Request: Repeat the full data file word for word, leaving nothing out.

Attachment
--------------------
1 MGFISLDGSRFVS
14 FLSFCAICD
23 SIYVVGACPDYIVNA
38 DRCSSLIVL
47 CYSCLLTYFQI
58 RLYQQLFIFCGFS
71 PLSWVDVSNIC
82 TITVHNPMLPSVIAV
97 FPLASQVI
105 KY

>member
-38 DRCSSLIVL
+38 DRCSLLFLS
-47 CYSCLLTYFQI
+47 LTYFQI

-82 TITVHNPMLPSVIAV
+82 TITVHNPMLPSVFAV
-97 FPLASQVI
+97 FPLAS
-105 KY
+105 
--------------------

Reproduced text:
1 MGFISLDGSRFVS
14 FLSFCAICD
23 SIYVVGACPDYIVNA
38 DRCSSLIVL
47 CYSCLLTYFQI
58 RLYQQLFIFCGFS
71 PLSWVDVSNIC
82 TITVHNPMLPSVIAV
97 FPLASQVI
105 KY

>member
-38 DRCSSLIVL
+38 DRCSLLFLS
-47 CYSCLLTYFQI
+47 LTYFQI

-82 TITVHNPMLPSVIAV
+82 TITVHNPMLPSVFAV
-97 FPLASQVI
+97 FPLAS
-105 KY
+105 